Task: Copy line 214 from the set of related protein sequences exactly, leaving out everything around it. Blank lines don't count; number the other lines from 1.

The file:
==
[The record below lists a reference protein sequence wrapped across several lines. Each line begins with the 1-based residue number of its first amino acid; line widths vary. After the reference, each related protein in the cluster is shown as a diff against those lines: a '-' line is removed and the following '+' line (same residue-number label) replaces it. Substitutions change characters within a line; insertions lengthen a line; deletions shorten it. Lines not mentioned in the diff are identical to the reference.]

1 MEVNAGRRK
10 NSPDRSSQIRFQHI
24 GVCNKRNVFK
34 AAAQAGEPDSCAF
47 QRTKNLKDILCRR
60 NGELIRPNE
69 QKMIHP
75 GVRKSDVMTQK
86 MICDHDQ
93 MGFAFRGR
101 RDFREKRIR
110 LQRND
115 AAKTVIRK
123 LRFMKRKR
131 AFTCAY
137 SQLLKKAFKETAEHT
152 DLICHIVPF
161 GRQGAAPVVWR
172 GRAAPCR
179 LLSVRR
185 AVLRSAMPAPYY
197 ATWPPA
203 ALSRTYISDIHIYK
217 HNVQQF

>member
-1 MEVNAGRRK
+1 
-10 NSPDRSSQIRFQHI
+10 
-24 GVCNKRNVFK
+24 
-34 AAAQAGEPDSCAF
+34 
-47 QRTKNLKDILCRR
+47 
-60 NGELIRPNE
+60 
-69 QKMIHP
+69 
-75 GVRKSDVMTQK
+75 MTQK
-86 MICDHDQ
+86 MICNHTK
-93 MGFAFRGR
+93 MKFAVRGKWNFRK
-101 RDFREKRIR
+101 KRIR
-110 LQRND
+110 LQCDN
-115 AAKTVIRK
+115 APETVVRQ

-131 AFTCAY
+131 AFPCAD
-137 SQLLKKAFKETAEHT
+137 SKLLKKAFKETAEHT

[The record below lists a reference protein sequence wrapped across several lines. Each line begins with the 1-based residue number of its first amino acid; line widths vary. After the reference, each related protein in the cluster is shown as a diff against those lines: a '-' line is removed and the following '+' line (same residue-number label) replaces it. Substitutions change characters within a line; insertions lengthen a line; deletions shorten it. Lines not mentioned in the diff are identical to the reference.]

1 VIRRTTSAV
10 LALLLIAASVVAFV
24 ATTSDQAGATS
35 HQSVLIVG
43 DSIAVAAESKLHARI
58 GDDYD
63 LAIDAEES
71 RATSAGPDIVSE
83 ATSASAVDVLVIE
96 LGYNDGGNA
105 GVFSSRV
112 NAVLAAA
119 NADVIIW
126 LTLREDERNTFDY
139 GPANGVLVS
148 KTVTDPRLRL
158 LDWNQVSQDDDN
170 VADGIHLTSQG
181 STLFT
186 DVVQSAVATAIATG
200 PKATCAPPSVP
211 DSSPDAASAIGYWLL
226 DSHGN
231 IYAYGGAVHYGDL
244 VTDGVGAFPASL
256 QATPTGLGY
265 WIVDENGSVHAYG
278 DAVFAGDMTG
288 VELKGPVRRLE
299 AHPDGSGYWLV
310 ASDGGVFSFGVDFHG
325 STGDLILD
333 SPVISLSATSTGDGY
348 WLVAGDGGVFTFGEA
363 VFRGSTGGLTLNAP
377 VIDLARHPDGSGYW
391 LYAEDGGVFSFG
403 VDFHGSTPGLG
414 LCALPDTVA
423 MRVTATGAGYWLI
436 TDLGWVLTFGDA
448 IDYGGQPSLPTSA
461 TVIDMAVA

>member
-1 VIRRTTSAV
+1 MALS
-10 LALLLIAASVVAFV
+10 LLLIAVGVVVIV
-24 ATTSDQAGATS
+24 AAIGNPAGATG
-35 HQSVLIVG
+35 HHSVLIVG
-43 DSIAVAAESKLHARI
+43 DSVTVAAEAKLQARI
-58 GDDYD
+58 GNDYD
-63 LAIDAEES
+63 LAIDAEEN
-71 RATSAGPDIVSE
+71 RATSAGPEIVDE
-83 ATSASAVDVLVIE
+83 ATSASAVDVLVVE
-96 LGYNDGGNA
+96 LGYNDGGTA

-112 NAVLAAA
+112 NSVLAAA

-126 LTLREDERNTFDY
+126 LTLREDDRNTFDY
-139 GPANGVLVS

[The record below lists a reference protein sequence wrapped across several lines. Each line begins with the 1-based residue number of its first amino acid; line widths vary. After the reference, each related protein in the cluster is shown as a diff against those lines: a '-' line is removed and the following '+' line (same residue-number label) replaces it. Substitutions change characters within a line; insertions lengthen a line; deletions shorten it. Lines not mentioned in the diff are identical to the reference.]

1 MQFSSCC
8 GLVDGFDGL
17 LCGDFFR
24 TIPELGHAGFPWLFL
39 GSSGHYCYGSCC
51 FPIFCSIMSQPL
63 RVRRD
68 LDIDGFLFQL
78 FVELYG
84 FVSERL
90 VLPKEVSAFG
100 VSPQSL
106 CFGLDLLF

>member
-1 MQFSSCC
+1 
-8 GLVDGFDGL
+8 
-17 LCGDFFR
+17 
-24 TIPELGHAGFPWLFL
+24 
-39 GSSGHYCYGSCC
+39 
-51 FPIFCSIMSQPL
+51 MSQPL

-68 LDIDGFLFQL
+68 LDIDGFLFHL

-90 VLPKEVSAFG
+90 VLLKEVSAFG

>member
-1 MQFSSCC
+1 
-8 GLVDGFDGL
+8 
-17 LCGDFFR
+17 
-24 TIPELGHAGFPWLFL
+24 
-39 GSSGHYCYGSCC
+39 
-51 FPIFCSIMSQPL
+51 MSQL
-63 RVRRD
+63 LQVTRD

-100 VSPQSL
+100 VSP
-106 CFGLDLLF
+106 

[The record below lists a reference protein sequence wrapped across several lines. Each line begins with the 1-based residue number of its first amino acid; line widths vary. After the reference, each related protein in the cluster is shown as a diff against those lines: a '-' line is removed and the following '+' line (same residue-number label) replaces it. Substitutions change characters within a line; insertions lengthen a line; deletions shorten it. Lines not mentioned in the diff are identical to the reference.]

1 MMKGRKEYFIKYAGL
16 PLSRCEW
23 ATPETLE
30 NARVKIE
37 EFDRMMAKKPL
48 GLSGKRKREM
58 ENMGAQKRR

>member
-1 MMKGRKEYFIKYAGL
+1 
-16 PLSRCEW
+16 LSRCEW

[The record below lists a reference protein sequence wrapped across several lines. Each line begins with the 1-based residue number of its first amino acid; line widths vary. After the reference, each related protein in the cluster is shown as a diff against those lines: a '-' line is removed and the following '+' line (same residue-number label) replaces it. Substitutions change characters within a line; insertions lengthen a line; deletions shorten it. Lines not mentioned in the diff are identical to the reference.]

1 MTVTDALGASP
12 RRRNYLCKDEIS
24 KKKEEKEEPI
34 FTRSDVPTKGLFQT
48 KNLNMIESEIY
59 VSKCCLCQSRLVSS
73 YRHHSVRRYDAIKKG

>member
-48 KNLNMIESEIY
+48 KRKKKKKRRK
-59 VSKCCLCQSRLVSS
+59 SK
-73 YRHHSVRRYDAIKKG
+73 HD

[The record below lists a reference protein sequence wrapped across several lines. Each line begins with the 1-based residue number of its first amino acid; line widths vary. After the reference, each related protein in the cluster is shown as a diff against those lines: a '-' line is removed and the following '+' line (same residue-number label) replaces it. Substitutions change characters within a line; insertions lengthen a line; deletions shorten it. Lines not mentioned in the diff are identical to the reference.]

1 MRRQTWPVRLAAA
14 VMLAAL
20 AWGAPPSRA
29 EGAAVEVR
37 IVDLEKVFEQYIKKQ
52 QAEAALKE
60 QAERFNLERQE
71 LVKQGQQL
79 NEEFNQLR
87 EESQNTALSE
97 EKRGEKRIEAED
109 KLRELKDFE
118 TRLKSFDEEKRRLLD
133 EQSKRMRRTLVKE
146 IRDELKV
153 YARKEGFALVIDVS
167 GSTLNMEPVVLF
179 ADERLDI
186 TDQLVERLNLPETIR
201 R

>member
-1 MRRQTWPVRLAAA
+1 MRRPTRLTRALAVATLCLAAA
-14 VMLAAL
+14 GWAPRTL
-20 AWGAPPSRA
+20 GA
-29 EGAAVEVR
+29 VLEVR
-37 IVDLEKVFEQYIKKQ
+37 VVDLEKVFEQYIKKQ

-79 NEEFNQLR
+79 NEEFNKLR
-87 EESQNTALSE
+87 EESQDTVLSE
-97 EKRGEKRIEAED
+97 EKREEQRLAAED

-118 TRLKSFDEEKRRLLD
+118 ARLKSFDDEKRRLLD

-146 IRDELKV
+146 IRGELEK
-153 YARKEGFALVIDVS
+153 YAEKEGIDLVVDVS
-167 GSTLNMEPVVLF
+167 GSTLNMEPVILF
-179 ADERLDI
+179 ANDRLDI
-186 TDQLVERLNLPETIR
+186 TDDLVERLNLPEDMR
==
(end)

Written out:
79 NEEFNQLR